Kneeling in meditative pose, the statues of a woman and a man outside the University of Minnesota’s new Physics and Nanotechnology building project solidity and strength, like the steel they’re made from.
Until you move directly behind or in front of one, in which case both all but disappear, and you can see through them.
In physics, too, a lot depends on how you look at something; light, for example, is both a particle and a wave. Called Spannungsfeld, quantum physicist-cum-sculptor Julian Voss-Andreae’s work translates as a tension field, as between opposites like male-female, positive-negative, or matter-antimatter.
Appropriately, the building is the new home for faculty ranging from nanotechnology researchers studying the ultratiny to cosmologists probing the origins of the universe. Plus, it houses facilities of the Minnesota Nano Center, where researchers from inside and outside the University develop and test nanoscale materials and devices. The 144,000 sq. ft., $84.5 million building includes 43,000 sq. ft. for 40 modern and highly flexible physics laboratories and laboratory support space. More than 15,000 sq. ft. is dedicated to nanotechnology research, including a 5,000 sq. ft. cleanroom facility with two Class 10 bays and three Class 100 bays.
“Now we can compete with other schools that have new physics and nanotech facilities,” says Ron Poling, professor and head of the U’s School of Physics and Astronomy.
The most spectacular room is the high bay, a gargantuan laboratory in which payloads up to 25 feet tall can be moved. One beneficiary is physics professor Shaul Hanany, who studies the cosmic microwave background, a faint glow left over from the Big Bang that harbors clues to the universe’s origin.
His experimental apparatus is a telescope plus a receiver that houses detectors that are cooled to 0.025 degree above absolute zero. The entire apparatus is mounted in a 25-foot-tall gondola. The experiments are flown by balloon in Antarctica.
“We built the cryogenic receiver here, but not the entire experiment because we didn’t have a high bay to house the large gondola,” says Hanany.
Instead, the gondola was built at Columbia University. Sending the receiver to Columbia to be integrated, in stages, into the gondola meant costly scheduling difficulties.
Now, “having a high bay gives us the capability to do full payloads here,” Hanany says. “Over the 10- to 15-year life of one of our projects, this could potentially save hundreds of thousands of dollars.”
The physics of living organisms is generating increased interest, but many experiments require pinpoint environmental controls. On that score, U biophysicist Jochen Mueller gives PAN high marks.
“This building is amazing with respect to temperature and humidity control,” he says. “When you use lasers, they’re very sensitive to both.”
Mueller studies the assembly of infectious retrovirus particles, with an eventual aim of finding a way to disrupt it. Using lasers and a microscope, he traces individual molecules of a viral protein that’s essential to the process.
PAN offers not only humidity and temperature control, but a vibration-damped environment to keep microscope stages steady. With these improvements, the School of Physics and Astronomy’s contingent of biophysicists, which includes associate professor Vincent Noireaux and just-hired assistant professor Elias Puchner, can continue to grow.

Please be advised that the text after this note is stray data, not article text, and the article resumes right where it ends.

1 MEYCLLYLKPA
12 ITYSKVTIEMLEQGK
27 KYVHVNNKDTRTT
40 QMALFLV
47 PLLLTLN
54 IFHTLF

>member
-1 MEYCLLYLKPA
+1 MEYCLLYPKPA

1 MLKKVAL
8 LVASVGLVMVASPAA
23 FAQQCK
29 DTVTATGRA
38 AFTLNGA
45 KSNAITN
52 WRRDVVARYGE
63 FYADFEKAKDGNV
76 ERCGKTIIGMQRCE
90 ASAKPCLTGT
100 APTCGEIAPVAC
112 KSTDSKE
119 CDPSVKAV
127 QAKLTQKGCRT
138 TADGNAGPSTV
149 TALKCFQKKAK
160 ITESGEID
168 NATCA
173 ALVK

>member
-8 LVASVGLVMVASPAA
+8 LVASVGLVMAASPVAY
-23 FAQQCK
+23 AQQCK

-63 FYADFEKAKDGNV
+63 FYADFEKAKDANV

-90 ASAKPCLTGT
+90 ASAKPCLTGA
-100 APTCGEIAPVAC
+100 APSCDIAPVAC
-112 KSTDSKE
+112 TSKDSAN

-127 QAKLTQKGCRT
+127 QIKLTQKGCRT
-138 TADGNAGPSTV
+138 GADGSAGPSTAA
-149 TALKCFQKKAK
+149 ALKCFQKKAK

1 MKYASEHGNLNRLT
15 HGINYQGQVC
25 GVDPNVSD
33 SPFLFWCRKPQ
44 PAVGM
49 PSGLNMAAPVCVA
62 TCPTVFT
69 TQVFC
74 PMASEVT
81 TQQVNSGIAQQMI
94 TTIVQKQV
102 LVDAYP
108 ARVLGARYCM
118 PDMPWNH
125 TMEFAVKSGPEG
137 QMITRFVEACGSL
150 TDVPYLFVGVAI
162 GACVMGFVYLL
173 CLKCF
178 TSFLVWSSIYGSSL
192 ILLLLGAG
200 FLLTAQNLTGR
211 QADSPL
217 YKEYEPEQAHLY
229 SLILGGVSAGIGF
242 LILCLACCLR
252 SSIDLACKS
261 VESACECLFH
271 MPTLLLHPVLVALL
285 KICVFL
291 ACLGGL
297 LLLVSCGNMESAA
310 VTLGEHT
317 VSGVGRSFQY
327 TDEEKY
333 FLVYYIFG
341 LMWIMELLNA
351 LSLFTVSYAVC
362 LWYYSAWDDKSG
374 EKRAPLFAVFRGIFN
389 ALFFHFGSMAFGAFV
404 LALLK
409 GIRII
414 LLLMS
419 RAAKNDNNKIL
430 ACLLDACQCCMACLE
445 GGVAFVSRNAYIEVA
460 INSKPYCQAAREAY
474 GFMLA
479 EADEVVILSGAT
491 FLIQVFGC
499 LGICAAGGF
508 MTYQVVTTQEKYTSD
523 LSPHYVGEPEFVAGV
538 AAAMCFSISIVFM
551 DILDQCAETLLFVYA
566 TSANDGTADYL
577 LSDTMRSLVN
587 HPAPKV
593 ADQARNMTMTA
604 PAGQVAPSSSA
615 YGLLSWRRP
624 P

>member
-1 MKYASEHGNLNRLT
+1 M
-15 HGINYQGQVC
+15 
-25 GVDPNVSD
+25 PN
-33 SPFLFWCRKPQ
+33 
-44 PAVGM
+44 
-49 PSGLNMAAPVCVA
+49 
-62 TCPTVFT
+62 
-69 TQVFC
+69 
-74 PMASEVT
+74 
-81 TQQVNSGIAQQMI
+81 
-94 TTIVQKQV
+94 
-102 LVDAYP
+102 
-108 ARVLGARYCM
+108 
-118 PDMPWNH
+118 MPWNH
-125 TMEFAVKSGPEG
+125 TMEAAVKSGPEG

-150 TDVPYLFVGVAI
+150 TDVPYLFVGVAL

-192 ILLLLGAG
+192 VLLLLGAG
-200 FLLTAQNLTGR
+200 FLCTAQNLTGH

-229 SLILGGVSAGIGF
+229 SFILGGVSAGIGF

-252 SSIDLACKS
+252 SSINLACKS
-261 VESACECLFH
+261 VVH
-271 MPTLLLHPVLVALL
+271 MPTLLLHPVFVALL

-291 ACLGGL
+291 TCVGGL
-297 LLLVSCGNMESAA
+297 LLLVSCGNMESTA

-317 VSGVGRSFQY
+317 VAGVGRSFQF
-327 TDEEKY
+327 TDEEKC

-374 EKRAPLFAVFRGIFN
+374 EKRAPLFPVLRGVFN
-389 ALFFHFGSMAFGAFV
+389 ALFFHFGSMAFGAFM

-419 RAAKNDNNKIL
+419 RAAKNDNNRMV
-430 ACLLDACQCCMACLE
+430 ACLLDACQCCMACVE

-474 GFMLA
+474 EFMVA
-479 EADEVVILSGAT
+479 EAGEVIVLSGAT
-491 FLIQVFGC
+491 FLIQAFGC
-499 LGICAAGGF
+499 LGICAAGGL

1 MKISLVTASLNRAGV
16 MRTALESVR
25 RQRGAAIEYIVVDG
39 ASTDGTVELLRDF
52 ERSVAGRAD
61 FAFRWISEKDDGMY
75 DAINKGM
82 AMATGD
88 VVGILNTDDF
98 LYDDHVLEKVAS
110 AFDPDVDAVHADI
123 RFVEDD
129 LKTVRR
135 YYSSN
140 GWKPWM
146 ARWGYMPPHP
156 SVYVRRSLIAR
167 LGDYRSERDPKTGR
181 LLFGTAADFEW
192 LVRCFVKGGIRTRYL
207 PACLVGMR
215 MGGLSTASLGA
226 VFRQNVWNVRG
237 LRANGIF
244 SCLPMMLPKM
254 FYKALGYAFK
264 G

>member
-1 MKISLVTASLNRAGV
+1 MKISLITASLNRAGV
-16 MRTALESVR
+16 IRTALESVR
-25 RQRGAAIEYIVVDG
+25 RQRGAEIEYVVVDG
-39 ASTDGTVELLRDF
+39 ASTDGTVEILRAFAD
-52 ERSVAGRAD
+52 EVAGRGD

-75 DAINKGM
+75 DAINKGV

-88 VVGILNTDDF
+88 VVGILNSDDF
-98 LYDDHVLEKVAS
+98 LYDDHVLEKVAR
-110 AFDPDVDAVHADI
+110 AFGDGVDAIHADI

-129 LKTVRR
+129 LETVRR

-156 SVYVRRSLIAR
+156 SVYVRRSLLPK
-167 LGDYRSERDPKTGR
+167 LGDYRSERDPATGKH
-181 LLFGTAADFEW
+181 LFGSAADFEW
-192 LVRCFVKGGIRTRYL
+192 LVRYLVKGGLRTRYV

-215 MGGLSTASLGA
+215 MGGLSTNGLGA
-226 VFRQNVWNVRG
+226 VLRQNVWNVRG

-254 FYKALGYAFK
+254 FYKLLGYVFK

PAN now houses the second cleanroom of the U’s Minnesota Nano Center, where researchers fabricate and test materials and devices built on the scale of nanometers. There, the tiniest speck of dust is a serious contaminant.
“The ability to process materials with increasingly finer resolution is essential to nanoconductor technologies and others,” says Daniel Frisbie, a Distinguished McKnight University Professor in the Department of Chemical Engineering and Materials Science whose work could lead to new kinds of switching devices. “The facilities [in PAN] will affect our ability to tailor materials at the nanometer level—that’s incredibly important for new devices and new research on how materials behave at that scale.”
The center’s facilities are also open to qualified persons from other institutions or the private sector on a fee-for-service basis.
“That’s one of the roles we fulfill—providing tools and expertise to companies that otherwise couldn’t afford them,” says Jim Marti, senior scientist and outreach coordinator for the center.
One user is Jesse Cole of SVT Associates, an Eden Prairie, Minnesota, firm that produces semiconductor materials used in light-sensing devices. He needs an MNC cleanroom to test the effectiveness of each step in making the materials.
“That allows us to develop devices faster, because we’re able to test after running each process to see how well it worked,” he says. “It’s very useful to have fabrication and measurement [testing] in the same place.”
“The number of users has grown from 30 to 330 in the [original cleanroom] in Keller Hall,” says MNC Director Stephen Campbell. “We started with just electronics and optics, and built the new facility to accommodate a wider breadth and number of users.”
A major growth area for nanotechnology is biomedical: Neural implants, devices to track single-molecule disease markers, and encapsulation of drug molecules are just a few applications. Campbell foresees growth to some 800 users in MNC.
“People now see the state and University’s commitment [to supporting new nanomaterials and technologies],” says Campbell. “This really is one of the finest facilities of its kind in the country.”
Release Date: April 21, 2014
Source: University of Minnesota